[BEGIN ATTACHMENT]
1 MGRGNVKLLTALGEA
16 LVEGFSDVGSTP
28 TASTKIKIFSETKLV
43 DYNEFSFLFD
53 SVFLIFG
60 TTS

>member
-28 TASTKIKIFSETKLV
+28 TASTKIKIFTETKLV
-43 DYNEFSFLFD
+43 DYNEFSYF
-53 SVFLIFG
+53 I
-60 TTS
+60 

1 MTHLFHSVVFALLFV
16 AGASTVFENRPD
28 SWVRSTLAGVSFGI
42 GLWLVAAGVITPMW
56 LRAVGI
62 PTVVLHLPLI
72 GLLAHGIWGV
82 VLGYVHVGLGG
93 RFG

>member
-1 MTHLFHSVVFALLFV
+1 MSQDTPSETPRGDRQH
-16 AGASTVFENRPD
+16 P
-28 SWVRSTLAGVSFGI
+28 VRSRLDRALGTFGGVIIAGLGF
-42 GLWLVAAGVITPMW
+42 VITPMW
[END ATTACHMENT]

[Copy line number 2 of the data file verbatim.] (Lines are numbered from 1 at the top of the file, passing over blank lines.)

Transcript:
16 LVEGFSDVGSTP